Findings suggest coffee can affect how well we metabolize the sugar in our breakfast.

By Tim Nelson
Updated October 02, 2020
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Though it’s often seen on t-shirts and other kitschy memorabilia, there’s a certain truth to the sentiment of “don’t talk to me until I’ve had my

[or: but first,]

coffee”. Especially after a rough night of unsound sleep, it makes sense that we’d all want to reach for the most socially acceptable form of morning caffeine before even thinking about eating breakfast or tackling the day’s to-do list.

However, it would seem that this conventional wisdom may clash with science— at least when it comes to processing a sugary breakfast.

That revelation comes in the wake of an experiment conducted at the University of Bath in the UK whose results were recently published in the British Journal of Nutrition. Researchers observed 29 healthy men and women overnight, seeing how their bodies metabolized glucose (sugar) the morning after both a solid eight hours of sleep and an intentionally more restless night. The good news they observed was that a single night of poor sleep doesn’t have too much of an effect on how our bodies metabolize the sugar/carbohydrates in a typical breakfast.

Credit: Luis Alvarez/Getty Images

Luis Alvarez/Getty Images

However, consuming a strong cup of black coffee 30 minutes before consuming the sugary drink that served as the study’s stand-in for breakfast introduced some complications. According to a summary of the experiment’s findings, the pre-breakfast coffee “substantially increased the blood glucose response to breakfast by around 50%.”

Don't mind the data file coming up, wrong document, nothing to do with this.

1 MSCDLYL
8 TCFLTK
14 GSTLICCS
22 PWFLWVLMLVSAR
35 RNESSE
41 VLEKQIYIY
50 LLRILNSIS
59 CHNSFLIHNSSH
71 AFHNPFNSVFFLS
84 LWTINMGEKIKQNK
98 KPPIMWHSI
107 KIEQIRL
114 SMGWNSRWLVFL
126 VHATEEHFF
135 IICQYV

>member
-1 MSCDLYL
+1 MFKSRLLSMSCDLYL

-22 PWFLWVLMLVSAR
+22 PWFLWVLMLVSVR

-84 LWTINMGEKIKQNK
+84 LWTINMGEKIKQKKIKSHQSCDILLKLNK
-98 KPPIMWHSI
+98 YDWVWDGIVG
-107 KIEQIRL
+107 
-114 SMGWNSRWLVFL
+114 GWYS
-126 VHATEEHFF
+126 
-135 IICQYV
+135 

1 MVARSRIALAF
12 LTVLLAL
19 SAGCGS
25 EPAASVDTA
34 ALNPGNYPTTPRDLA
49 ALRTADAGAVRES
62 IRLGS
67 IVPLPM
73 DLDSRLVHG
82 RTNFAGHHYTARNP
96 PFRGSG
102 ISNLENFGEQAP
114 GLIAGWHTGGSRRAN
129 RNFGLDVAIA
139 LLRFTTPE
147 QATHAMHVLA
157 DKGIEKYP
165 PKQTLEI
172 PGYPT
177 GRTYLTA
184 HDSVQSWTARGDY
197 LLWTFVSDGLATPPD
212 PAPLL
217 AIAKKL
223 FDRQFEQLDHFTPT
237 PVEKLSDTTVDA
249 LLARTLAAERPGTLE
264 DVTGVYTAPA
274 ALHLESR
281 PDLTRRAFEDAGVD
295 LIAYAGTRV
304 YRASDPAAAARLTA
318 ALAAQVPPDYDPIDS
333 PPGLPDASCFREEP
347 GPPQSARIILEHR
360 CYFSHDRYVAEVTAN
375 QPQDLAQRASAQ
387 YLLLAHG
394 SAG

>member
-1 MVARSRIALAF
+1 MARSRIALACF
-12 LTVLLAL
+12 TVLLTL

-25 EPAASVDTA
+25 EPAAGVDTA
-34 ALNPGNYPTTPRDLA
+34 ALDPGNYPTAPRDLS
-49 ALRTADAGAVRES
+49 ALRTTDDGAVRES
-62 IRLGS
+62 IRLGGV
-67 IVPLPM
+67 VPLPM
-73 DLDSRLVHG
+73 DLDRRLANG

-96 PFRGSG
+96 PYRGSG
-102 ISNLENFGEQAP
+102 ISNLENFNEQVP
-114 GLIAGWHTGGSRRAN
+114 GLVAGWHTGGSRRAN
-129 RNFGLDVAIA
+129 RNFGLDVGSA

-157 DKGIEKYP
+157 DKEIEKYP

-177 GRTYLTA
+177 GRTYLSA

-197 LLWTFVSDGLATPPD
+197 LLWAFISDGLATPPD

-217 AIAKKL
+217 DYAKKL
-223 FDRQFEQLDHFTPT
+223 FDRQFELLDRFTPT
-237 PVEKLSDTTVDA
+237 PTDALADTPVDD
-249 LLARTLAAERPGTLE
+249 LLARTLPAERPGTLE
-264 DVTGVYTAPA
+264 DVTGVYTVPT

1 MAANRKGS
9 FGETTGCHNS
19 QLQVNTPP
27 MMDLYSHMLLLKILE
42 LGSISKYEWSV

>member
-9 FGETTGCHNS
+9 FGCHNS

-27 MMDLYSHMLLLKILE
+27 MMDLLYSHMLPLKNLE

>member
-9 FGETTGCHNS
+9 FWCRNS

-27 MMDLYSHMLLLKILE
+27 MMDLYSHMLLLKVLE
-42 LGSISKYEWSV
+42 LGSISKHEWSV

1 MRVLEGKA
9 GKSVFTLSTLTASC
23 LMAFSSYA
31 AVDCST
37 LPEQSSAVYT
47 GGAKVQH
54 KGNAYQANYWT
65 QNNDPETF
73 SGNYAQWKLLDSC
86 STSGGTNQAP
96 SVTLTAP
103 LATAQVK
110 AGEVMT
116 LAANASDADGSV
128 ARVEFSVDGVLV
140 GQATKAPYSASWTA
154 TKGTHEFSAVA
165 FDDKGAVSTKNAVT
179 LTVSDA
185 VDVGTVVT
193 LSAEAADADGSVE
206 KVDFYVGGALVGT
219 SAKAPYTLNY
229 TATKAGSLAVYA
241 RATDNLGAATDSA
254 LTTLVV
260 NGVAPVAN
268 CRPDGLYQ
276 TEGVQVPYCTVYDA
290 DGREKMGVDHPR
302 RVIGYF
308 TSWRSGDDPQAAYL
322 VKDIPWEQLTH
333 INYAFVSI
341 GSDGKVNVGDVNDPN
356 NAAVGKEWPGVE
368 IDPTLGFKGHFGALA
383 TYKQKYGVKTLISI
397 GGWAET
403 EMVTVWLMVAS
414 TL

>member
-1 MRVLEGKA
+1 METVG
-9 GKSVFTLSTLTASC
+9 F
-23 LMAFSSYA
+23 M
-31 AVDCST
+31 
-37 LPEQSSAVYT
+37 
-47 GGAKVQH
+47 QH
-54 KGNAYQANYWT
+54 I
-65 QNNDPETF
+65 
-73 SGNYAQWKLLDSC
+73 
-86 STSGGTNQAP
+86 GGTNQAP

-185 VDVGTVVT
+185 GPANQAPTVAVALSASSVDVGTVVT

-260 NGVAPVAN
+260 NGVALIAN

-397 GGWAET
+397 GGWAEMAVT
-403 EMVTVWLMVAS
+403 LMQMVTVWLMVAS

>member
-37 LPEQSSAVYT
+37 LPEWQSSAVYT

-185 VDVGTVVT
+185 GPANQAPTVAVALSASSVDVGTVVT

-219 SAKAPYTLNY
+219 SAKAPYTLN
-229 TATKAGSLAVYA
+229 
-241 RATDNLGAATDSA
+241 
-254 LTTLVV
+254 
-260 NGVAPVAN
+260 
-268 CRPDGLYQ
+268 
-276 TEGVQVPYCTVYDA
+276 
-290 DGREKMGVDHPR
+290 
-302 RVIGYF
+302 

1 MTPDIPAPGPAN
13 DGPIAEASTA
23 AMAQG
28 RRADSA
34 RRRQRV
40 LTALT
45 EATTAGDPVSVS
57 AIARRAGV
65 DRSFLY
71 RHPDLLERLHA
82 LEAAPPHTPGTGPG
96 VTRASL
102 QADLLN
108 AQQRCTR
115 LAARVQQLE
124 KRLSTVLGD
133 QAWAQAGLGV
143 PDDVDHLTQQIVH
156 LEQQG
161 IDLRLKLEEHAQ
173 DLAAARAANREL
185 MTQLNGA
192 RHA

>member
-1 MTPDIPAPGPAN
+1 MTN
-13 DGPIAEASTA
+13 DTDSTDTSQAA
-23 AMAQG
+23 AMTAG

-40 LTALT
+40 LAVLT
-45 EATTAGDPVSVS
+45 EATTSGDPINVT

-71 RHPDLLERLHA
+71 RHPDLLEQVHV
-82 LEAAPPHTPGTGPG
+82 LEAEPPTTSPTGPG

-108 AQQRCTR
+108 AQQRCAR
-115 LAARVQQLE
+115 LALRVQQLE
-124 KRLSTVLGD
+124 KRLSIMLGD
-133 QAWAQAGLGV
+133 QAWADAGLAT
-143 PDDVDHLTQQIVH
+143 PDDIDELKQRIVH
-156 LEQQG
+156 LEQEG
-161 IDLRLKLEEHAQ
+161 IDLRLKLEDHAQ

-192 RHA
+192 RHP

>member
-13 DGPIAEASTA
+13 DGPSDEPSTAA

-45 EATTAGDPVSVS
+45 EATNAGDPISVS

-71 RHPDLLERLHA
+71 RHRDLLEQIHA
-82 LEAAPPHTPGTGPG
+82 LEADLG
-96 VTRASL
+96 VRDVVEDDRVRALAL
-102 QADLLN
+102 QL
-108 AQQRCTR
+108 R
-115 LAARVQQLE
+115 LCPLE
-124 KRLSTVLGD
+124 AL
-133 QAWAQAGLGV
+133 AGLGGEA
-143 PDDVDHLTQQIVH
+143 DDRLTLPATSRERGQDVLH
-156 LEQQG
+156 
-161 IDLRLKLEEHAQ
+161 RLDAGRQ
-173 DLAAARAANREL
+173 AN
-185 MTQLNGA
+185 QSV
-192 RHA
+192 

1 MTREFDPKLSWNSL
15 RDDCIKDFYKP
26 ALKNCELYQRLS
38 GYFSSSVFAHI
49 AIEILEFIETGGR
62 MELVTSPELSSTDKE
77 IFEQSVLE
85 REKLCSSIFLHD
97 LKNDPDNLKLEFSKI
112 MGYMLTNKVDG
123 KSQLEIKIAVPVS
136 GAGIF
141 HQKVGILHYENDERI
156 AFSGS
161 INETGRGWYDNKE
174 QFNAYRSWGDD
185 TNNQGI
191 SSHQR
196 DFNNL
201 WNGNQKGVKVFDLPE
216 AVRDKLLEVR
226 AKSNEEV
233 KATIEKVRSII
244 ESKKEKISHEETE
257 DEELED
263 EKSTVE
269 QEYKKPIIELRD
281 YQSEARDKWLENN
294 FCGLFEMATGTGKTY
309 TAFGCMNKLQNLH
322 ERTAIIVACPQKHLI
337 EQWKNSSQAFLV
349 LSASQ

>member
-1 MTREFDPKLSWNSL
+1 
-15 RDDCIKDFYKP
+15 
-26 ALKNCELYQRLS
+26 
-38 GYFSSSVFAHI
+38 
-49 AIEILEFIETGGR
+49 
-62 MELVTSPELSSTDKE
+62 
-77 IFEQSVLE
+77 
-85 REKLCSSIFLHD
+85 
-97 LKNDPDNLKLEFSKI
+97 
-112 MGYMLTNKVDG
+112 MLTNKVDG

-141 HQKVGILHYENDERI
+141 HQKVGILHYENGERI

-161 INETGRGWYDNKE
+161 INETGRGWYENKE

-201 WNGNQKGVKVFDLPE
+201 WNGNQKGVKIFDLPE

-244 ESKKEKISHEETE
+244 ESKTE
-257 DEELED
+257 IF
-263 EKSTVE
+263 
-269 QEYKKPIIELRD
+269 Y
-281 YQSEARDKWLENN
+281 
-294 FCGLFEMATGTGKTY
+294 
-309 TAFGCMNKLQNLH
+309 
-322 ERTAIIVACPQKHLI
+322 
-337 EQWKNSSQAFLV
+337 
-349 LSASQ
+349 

Essentially, the pep you get from that caffeine comes at the cost of tolerating whatever sugar you’d find in your breakfast. Given that symptoms of glucose intolerance include “extreme tiredness,” coffee could potentially compound your rough night of sleep.

“Put simply, our blood sugar control is impaired when the first thing our bodies come into contact with is coffee especially after a night of disrupted sleep,” James Betts, University of Bath professor and the co-director of its Centre for Nutrition, Exercise and Metabolism, explained. “We might improve this by eating first and then drinking coffee later if we feel we still need it. Knowing this can have important health benefits for us all.”

So when it comes to that first morning coffee, patience is a virtue. Whether these new findings provide you with the willpower to delay that morning pick-me-up is a different story entirely.